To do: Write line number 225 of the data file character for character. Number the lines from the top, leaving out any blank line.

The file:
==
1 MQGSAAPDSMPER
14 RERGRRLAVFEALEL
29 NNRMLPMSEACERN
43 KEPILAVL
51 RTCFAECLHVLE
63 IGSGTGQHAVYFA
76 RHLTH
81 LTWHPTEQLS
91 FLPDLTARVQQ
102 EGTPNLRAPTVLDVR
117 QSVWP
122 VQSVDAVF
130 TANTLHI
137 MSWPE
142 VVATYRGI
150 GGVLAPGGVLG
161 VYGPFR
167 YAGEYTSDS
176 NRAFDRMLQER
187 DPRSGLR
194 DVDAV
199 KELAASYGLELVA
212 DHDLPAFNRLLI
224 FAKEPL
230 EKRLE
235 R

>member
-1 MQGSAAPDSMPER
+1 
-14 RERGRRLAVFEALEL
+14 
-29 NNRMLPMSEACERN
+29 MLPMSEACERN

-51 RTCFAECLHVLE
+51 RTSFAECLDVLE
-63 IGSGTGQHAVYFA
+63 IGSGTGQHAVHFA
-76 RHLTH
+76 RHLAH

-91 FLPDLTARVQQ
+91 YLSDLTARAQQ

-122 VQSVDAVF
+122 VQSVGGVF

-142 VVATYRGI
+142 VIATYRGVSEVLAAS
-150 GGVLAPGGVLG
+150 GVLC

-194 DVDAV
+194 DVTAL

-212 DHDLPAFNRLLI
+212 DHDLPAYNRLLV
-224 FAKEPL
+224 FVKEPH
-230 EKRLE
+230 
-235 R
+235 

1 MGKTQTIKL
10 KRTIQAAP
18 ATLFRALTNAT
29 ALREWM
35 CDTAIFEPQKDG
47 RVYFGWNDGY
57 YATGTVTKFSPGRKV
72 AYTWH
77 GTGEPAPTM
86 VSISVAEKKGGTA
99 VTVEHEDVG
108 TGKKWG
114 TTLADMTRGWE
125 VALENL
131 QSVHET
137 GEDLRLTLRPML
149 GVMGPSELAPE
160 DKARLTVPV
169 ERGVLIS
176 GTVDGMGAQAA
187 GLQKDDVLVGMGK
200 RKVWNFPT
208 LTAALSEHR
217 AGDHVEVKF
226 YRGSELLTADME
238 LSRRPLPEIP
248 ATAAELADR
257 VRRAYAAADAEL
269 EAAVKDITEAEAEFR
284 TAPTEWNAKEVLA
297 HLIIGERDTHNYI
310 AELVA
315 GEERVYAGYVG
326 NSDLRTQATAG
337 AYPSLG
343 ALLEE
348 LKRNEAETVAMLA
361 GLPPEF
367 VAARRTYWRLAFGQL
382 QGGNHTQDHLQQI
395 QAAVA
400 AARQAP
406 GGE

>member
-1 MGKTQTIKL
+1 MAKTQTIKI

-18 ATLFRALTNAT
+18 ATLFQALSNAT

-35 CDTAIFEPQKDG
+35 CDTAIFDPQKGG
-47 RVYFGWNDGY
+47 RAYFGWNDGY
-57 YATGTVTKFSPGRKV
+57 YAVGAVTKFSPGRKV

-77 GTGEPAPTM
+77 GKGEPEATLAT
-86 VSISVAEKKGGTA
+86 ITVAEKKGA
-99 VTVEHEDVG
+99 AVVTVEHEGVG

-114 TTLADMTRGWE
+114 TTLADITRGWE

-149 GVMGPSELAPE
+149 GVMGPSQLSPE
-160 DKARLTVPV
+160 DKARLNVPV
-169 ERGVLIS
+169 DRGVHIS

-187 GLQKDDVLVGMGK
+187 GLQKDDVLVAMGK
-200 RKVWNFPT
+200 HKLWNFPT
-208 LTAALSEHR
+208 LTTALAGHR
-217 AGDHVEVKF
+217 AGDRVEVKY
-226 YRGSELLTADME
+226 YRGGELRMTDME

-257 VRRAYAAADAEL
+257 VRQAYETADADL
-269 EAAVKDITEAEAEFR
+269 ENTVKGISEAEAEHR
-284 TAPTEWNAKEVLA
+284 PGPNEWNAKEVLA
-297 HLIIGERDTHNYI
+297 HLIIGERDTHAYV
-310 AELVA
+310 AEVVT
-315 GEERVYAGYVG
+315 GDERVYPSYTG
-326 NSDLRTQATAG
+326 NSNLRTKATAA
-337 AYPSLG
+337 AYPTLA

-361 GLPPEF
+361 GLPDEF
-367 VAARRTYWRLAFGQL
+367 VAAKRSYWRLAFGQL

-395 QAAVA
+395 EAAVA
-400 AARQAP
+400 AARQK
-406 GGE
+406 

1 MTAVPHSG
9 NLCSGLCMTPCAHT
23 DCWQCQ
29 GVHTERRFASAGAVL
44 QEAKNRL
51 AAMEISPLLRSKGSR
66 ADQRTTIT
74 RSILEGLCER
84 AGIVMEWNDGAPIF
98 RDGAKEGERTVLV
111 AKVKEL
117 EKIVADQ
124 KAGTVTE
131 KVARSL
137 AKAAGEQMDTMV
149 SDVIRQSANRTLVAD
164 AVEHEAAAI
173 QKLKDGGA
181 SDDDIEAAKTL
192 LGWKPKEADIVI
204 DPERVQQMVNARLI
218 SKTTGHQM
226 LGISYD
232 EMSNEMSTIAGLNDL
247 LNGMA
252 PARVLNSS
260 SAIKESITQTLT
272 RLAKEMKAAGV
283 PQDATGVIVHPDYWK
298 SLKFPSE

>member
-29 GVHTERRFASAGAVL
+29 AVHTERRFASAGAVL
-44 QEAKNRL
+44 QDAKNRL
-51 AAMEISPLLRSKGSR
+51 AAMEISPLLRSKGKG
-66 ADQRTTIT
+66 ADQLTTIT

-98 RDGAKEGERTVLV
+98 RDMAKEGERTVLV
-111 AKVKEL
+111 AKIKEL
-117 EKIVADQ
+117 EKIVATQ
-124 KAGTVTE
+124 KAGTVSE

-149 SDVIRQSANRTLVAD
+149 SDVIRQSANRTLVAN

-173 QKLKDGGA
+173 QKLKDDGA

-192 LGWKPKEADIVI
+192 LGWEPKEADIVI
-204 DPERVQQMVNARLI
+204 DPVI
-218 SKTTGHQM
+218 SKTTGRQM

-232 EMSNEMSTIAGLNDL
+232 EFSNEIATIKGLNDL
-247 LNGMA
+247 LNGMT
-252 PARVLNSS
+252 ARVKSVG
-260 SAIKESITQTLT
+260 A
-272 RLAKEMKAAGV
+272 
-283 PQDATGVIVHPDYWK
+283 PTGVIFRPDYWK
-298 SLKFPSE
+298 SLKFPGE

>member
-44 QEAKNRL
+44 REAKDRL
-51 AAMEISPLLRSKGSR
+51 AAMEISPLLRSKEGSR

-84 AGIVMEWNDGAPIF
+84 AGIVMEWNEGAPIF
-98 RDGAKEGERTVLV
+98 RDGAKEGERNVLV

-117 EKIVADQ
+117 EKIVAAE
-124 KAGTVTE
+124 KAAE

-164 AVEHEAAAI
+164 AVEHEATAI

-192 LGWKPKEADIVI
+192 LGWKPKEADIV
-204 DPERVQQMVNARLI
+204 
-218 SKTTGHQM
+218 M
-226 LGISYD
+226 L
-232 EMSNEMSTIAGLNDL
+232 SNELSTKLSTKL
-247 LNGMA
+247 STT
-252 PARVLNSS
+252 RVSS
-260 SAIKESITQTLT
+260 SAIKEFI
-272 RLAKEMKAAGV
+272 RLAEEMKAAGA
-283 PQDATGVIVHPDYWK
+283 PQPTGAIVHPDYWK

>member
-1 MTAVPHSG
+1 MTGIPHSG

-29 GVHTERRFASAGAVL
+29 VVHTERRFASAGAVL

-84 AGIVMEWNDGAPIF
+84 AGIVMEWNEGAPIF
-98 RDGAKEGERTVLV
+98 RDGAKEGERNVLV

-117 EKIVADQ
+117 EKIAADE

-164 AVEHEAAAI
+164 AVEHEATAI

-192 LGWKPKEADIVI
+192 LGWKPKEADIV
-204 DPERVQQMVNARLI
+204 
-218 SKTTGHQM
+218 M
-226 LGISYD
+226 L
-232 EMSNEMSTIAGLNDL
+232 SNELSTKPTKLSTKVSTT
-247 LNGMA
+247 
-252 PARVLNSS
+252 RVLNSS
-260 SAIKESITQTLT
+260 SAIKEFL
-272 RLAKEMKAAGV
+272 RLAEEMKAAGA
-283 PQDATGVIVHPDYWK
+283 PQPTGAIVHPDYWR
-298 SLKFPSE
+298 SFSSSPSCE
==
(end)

-260 SAIKESITQTLT